Connecticut Wineries Are for the Birds

Very little can rival the natural beauty of rows and rows of grapevines flush with ripe fruit, especially at the beginning of the harvest season in August. But communing with nature at a Connecticut winery doesn’t have to end there. Several of our wineries give more than a passing nod to the wildlife that abounds on their grounds. McLaughlin Vineyards is home to a 50-acre wildlife and bald eagle sanctuary. Just a short hike through the woods from Shepaug Dam in Southbury, a popular spot for eagle sightings from December through March, McLaughlin provides visitors with an eagle viewing experience that includes a wine tasting and lunch. Converted from a World War II-era airplane hangar into a spectacular looking winery, Saltwater Farm Vineyard is set on a 108-acre nature preserve that is host to a variety of shore birds. Seek out the observation deck in the woods for some secluded birdwatching, or relax on a bench, perfectly perched to view the feathered sights while sipping a glass of Saltwater’s award-winning Estate Chardonnay. Priam Vineyards is located on a 40-acre farm that has been certified by the National Wildlife Federation as a natural bird and wildlife habitat. Taylor Brooke Winery in Woodstock welcomes bluebirds all summer. And bring along the family pooch— dogs are welcome on the grounds. Just not in the tasting room, please!

The Mind, Body, Spirit Connection

Although working your way through the Connecticut Wine Trail tasting rooms can be a sport unto itself, there are less sedentary activities to consider before sitting and sipping. Several of our wineries feed the mind and spirit as well as the body with yoga classes. Embrace your inner ohm with Vinyasa at the Vineyard offered at Hopkins Vineyard in New Preston. Join one of their upcoming classes on Aug. 9th and 30th, or book a private yoga class for a special girls night out and then hit the new tasting bar to celebrate a job well done with a glass of crisp and semisweet Westwind. You can release stress at Stonington Vineyards with “Yoga with the Winemaker,” for which winemaker Mike McAndrew doubles as a certified yoga instructor, or lay down your mat at Saltwater Farm Vineyard at a Wednesday “Yoga in the Vines” class. If you’re more the rugged outdoors type, you can hit the marked hiking trails at McLaughlin Vineyards or, later in the year when there’s snow on the ground, strap on some cross-country skis and take in the scenery across miles of both open and wooded property. There’s no access charge and the tasting room is open year round, so you don’t have to bring your own bottle, but you do need to bring your own skis. If you prefer to watch while other people knock themselves out, The Newtown Sandy Hook Vintage Base Ball Club plays some of their home games at the vineyard. Catch the action against the Elkton Eclipse on Aug. 11.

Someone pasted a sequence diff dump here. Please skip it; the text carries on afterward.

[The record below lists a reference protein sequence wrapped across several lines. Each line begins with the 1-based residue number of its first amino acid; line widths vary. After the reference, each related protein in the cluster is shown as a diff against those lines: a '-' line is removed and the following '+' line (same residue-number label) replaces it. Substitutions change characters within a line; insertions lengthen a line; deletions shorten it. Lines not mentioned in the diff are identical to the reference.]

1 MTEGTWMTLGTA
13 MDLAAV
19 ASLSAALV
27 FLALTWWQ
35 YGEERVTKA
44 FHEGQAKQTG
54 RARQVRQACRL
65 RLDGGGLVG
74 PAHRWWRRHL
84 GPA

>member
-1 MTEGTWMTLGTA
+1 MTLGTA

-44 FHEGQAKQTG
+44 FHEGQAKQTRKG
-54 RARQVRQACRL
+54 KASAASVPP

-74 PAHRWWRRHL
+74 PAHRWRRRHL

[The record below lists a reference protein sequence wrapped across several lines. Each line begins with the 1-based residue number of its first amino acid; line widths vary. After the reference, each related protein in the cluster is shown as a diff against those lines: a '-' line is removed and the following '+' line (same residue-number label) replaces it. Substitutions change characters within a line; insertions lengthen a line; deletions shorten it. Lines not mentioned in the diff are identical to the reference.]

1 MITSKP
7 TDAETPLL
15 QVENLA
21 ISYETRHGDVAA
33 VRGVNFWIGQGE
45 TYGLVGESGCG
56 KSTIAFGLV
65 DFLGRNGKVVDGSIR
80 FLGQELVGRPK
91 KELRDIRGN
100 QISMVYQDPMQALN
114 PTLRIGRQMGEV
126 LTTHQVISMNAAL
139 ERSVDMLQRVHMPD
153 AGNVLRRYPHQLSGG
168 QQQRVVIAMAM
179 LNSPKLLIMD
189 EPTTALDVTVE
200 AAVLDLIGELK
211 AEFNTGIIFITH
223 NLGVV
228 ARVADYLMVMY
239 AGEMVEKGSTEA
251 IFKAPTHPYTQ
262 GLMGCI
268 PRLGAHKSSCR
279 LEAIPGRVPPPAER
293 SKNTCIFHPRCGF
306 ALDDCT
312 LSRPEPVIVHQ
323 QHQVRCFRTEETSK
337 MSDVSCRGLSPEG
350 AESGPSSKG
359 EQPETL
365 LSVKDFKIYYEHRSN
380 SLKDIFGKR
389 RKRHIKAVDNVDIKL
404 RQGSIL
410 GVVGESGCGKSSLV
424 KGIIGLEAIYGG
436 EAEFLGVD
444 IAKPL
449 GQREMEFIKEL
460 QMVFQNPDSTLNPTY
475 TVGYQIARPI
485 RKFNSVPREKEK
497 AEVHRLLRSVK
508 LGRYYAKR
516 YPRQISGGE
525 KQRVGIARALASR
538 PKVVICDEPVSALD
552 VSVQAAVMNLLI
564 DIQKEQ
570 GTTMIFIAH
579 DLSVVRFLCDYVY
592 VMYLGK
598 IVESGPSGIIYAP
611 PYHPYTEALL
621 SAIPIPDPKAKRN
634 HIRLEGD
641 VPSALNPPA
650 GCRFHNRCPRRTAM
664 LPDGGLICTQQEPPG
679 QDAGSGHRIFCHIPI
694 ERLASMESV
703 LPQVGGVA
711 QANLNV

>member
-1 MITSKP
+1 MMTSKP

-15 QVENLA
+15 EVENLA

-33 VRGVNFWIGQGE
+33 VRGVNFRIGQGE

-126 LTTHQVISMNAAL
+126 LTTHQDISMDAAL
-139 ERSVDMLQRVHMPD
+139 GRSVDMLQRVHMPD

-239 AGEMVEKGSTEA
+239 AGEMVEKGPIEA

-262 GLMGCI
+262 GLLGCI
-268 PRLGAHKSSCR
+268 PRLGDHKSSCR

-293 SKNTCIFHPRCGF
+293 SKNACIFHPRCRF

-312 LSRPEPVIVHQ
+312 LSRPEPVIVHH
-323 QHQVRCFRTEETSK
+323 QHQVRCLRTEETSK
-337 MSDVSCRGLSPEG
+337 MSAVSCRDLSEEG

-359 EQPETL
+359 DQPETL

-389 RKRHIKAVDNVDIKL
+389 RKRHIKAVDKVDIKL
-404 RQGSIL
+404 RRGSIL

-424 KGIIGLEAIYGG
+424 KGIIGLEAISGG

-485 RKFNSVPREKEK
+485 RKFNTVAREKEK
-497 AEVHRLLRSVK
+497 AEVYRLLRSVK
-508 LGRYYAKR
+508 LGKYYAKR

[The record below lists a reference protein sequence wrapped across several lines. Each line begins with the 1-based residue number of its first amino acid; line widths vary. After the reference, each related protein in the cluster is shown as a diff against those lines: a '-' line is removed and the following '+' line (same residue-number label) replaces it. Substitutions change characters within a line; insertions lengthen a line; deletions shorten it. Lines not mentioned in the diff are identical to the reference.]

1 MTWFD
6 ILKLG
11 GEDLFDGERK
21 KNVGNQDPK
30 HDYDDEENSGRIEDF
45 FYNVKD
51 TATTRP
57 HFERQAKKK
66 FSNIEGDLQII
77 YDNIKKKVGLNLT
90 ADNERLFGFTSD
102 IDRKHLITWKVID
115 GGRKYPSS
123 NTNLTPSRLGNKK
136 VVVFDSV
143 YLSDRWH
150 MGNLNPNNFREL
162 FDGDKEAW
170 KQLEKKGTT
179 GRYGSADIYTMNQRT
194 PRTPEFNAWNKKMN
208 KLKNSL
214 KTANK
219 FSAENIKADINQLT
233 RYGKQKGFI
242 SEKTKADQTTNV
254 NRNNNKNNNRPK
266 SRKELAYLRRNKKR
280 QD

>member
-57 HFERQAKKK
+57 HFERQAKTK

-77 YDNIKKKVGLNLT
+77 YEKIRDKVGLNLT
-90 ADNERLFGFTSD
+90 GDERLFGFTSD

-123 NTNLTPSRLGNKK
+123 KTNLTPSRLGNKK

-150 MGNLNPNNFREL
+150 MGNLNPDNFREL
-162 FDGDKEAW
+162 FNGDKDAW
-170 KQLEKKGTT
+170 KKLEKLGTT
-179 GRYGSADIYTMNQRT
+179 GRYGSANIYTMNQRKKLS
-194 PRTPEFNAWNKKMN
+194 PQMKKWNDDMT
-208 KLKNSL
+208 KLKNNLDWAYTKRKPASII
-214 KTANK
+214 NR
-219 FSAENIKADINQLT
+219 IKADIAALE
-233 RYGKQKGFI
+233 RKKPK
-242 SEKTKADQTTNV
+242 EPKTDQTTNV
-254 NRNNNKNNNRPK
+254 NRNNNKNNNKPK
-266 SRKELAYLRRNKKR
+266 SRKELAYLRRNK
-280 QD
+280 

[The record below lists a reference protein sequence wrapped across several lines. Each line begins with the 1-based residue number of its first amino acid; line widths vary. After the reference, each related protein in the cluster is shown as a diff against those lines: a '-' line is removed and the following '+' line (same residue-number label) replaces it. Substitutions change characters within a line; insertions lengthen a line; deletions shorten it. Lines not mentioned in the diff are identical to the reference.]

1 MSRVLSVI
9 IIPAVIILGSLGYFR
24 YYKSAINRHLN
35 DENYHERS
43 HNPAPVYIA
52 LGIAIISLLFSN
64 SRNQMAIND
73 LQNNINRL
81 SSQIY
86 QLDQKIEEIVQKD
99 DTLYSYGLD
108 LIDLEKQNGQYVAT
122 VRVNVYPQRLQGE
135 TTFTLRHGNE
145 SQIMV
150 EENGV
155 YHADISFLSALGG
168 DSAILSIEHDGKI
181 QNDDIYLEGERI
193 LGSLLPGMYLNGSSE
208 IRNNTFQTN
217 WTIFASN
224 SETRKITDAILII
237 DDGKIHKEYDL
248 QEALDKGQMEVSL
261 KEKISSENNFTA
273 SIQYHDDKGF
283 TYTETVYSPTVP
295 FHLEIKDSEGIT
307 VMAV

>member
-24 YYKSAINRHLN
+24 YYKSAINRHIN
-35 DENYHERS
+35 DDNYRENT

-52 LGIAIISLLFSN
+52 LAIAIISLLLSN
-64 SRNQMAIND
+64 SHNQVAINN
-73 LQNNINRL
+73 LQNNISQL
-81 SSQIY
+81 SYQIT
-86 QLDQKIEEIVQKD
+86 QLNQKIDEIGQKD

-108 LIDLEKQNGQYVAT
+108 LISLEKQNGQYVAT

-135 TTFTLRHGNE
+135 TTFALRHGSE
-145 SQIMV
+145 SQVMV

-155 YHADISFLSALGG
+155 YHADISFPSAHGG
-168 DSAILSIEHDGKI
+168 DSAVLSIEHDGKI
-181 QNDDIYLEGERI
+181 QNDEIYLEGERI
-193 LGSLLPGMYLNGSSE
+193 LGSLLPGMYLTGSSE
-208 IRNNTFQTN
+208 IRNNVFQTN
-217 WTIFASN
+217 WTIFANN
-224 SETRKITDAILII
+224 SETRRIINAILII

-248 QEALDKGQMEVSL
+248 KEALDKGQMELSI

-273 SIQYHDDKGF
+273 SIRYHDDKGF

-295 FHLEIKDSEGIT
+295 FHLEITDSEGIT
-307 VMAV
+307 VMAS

Happily Ever After…

If you’ve recently met the fellow wine lover of your dreams, consider saying your “I do”s amidst the grapevines with a winery wedding worthy of a fairy tale. Lots of state wineries are doing this now, and each offers its own special features. Pledge your undying love with views of wildlife-inhabited tidal marshes and Long Island Sound at Saltwater Farm Vineyard, near a picturesque pond with running fountain at Chamard Vineyards, or amongst the rolling lawns and English-style gardens at Jonathan Edwards Winery. Recite your vows on a lovely veranda beneath a gazebo overlooking the grapevines at Stonington Vineyards. Take your amble to the altar down Sugar Maple Lane at Priam Vineyards (especially stunning in autumn, of course), or enjoy a bird’s-eye views from the Bluebird Pasture at the top of the vineyard. The rustic stone walls and enchanting views of Lake Waramaug in the distance make Hopkins Vineyard an idyllic location for a wedding. After the nuptials, the two of you can continue your Connecticut wine journey together.
 

Connecticut Wineries Widen Their Appeal